Targeting Refractory Sarcomas and Malignant Peripheral Nerve Sheath Tumors in a Phase I/II Study of Sirolimus in Combination with Ganetespib (SARC023)

Aerang Kim, Yao Lu, Scott H. Okuno, Denise Reinke, Ophélia Maertens, John Perentesis, Mitali Basu, Pamela L. Wolters, Thomas De Raedt, Sant Chawla, Rashmi Chugh, Brian A. Van Tine, Geraldine O'Sullivan, Alice Chen, Karen Cichowski, Brigitte C. Widemann

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36 Scopus citations


Purpose. Malignant peripheral nerve sheath tumors (MPNSTs) are aggressive soft tissue sarcomas. Combining Hsp90 inhibitors to enhance endoplasmic reticulum stress with mTOR inhibition results in dramatic MPNST shrinkage in a genetically engineered MPNST mouse model. Ganetespib is an injectable potent small molecule inhibitor of Hsp90. Sirolimus is an oral mTOR inhibitor. We sought to determine the safety, tolerability, and recommended dose of ganetespib and sirolimus in patients with refractory sarcomas and assess clinical benefits in patients with unresectable/refractory MPNSTs. Patients and Methods. In this multi-institutional, open-label, phase 1/2 study of ganetespib and sirolimus, patients ≥16 years with histologically confirmed refractory sarcoma (phase 1) or MPNST (phase 2) were eligible. A conventional 3 + 3 dose escalation design was used for phase 1. Pharmacokinetic and pharmacodynamic measures were evaluated. Primary objectives of phase 2 were to determine the clinical benefit rate (CBR) of this combination in MPNSTs. Patient-reported outcomes assessed pain. Results. Twenty patients were enrolled (10 per phase). Toxicities were manageable; most frequent non-DLTs were diarrhea, elevated liver transaminases, and fatigue. The recommended dose of ganetespib was 200 mg/m2 intravenously on days 1, 8, and 15 with sirolimus 4 mg orally once daily with day 1 loading dose of 12 mg. In phase 1, one patient with leiomyosarcoma achieved a sustained partial response. In phase 2, no responses were observed. The median number of cycles treated was 2 (1-4). Patients did not meet the criteria for clinical benefit as defined per protocol. Pain ratings decreased or were stable. Conclusion. Despite promising preclinical rationale and tolerability of the combination therapy, no responses were observed, and the study did not meet parameters for further evaluation in MPNSTs. This trial was registered with (NCT02008877).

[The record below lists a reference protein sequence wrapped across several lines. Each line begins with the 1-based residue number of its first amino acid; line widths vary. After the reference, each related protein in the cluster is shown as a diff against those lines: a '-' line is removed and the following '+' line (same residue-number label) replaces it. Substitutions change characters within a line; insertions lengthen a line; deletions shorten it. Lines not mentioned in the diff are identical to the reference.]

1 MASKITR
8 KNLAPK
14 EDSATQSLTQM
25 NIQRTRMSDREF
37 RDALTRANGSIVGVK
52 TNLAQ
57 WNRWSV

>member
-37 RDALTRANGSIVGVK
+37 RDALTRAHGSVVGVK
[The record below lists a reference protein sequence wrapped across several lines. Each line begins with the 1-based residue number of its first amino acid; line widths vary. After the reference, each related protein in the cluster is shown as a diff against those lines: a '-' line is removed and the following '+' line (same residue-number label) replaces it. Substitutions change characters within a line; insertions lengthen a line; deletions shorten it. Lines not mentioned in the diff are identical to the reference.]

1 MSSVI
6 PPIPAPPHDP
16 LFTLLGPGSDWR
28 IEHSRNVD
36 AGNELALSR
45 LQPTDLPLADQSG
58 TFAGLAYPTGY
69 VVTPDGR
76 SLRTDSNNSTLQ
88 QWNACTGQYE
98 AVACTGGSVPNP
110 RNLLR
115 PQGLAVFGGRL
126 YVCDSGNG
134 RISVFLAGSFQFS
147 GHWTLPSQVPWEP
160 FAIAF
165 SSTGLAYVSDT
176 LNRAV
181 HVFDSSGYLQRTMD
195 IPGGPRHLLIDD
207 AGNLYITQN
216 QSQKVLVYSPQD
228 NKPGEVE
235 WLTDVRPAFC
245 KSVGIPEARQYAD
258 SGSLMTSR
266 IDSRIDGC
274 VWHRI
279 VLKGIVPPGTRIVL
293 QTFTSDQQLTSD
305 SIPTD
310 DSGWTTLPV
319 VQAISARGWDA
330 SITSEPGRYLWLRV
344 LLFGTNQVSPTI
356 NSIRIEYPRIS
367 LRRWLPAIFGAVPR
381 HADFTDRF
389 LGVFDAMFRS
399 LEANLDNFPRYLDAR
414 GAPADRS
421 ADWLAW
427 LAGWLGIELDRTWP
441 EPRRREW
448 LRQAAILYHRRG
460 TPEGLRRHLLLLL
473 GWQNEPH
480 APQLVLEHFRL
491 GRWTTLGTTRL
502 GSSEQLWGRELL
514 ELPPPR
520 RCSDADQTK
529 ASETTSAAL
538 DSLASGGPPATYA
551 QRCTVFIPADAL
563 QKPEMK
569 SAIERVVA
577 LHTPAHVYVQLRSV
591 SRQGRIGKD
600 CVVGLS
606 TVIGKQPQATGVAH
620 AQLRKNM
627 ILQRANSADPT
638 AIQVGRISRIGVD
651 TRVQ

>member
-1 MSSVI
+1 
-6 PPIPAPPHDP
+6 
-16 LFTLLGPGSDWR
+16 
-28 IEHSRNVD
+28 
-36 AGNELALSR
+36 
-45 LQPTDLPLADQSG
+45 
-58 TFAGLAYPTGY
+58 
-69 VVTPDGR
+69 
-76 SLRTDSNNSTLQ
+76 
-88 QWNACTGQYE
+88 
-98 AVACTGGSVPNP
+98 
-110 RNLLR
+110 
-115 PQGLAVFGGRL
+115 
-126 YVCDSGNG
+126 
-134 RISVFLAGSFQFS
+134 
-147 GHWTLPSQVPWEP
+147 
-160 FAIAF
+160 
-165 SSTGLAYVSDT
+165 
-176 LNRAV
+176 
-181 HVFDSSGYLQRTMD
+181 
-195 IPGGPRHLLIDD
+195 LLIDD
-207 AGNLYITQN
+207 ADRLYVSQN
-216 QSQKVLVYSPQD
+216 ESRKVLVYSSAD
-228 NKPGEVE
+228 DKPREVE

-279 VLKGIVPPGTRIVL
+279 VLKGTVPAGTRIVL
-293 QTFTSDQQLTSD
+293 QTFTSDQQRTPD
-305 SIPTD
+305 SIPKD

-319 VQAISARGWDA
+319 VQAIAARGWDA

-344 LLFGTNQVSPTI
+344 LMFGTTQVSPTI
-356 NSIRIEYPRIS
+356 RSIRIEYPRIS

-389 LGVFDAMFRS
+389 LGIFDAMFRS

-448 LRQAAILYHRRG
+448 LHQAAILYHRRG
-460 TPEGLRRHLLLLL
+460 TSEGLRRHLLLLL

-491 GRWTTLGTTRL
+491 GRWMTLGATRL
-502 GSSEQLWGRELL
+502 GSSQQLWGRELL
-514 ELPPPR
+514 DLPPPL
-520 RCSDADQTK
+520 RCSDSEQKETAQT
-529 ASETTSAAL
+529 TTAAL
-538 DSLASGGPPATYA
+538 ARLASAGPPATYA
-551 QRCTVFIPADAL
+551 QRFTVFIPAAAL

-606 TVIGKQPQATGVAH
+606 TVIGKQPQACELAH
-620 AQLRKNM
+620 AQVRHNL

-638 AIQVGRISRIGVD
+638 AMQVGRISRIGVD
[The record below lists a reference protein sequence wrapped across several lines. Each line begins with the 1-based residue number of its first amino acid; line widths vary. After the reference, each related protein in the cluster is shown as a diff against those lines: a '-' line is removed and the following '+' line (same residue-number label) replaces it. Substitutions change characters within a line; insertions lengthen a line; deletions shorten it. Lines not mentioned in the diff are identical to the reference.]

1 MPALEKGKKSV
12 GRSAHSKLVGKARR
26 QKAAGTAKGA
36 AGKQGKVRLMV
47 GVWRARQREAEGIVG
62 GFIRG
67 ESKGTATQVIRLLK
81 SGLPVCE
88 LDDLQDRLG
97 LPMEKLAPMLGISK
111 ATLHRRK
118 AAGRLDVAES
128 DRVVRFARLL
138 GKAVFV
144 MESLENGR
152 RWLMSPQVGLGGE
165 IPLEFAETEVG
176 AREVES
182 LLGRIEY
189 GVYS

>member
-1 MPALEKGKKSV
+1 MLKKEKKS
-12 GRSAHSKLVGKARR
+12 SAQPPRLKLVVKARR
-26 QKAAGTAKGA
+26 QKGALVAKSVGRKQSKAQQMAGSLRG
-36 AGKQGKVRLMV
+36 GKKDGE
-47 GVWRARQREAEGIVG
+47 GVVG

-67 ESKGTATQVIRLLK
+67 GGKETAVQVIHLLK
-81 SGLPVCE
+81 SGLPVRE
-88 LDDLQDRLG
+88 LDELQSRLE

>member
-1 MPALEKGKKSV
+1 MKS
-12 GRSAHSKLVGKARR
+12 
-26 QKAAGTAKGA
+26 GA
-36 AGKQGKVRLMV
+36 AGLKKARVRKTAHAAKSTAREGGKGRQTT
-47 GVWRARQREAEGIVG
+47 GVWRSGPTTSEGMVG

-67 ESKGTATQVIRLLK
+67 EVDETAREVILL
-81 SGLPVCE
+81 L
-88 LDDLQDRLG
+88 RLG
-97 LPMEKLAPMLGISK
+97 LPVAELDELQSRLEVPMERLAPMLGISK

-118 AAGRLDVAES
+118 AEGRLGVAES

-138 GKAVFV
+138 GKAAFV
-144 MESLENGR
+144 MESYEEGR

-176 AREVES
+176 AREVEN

Original languageEnglish
Article number5784876
StatePublished - 2020


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